Creating Lifelong Connections
Article in Italian by Martina Faggiani, translation by Alessandra Scomparin
For the original article published in Messaggero Veneto, click here.
The start of a project between two overseas editorial staffs: Messaggero Veneto and impactmania students at the University of California, Santa Barbara (UCSB) working during the school year. Cultural and different experiences exchange aiming to grow together.
As the year is ending, a new challenge begins for Messaggero Scuola: the association with a group of students from the University of California, Santa Barbara. During Christmas vacation, the young people of our two newsrooms of Udine and Pordenone will meet virtually with their colleagues overseas to work together on topics of very recent events which will result in articles, interviews, Instagram lives, podcasts and YouTube episodes. This is a new collaboration that translates into two internships with similar purposes: helping the young participants develop their own incisive thinking skills and create quality content utilizing modern digital tools, which in this exceptional time have become essential for communication and information. “The goal we establish is to create connections that last a lifetime.” This is the message that Paksy Plackis-Cheng, Senior Fellow of Research and Media at UC Santa Barbara, has given to the students in the first online meeting on the second of December, summarizing in one sentence the spirit of this international collaboration: the comparison between cultures and experiences, providing benefits that can lead to human progress.
The projects already started by the American students will offer a starting point to confront two realities. The theme chosen by the Californian group is “Human Mind and Migration”, a current study on the effects of migration on humanity and society (incorporating neurosciences, social politics, and culture) in which the term “migration” needs to be understood not only as a phenomenon determined by war, famine, and climate change, but also as globalization and its impact: a radical change in life, studies, and work perspectives. Divided in groups, the students will start a shared path that will continue for the whole school year and offer both groups opportunities to better understand their overseas colleagues’ “work” realities.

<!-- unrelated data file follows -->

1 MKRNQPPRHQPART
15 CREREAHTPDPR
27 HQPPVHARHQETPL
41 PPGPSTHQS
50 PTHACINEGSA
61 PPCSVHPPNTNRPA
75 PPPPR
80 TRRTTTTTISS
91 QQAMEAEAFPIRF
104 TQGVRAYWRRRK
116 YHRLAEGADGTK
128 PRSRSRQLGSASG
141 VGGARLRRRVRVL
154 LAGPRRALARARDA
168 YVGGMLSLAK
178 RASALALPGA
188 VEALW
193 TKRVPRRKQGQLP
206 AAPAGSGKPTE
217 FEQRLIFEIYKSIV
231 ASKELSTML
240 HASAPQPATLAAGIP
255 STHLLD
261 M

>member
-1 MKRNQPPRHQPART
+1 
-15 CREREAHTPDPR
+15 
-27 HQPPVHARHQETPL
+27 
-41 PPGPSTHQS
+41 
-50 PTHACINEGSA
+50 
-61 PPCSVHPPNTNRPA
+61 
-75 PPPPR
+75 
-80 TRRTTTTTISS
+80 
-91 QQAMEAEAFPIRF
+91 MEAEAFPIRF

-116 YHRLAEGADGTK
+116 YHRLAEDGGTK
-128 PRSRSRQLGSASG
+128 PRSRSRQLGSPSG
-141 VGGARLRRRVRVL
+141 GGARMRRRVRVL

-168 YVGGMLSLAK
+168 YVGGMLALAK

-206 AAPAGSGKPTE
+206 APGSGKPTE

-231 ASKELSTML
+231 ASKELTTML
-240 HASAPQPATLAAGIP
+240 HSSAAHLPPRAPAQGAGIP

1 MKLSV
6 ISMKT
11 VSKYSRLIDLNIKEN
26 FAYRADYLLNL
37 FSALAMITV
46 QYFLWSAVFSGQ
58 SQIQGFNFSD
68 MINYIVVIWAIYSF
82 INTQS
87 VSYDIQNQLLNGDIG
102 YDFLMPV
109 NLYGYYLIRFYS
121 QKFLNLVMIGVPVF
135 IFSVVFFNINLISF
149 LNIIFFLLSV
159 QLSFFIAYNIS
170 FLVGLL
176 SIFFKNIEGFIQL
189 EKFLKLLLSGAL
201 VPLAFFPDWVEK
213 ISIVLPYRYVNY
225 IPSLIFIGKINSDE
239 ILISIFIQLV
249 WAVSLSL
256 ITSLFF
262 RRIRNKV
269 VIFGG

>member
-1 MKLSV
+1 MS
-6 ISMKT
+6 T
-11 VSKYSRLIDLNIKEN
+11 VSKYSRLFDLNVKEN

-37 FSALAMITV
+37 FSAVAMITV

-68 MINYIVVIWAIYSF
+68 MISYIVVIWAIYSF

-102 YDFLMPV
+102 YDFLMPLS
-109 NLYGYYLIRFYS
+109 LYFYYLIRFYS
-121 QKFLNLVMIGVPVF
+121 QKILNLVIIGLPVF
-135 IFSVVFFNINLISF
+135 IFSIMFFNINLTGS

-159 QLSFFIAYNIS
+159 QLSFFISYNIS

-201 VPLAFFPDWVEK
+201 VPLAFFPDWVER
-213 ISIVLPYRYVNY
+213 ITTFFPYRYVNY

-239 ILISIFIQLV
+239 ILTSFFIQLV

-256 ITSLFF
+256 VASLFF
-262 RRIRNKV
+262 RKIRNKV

The Californian students are busy with an internship supervised by Paksy Plackis-Cheng, who creates interdisciplinary programs for her students at UC Santa Barbara. Paksy is also the founder of the online platform impactmania, a network which conduct in-depth interviews and connects cultural, social, and economic projects.
“Human Mind and Migration” includes various focus points such as “The Role of Social Media in Migration” which will include participants in an analysis of the influence of social media on the decision to migrate and the integration of new migrants. “Music and Migration: The Movement of Sounds” will then offer starting points to analyze the ways in which music is connected to individual and cultural experiences, while “Second-Generation Neurological Responses to Migration” will examine the transformation of second generation migrants’ minds and childhoods from both a scientific and social point of view. Finally, “A Migrant Genealogy of Naming” will study migrants’ names, the tradition they derive from, and their relationship with cultural assimilation and social protests. With this new project, the editorial staff will continue the initiative already started last spring during the emergency with weekly appointments on its Instagram profile, the Messaggero Veneto YouTube channel, and with podcasts, representing the innovation introduced this new school year.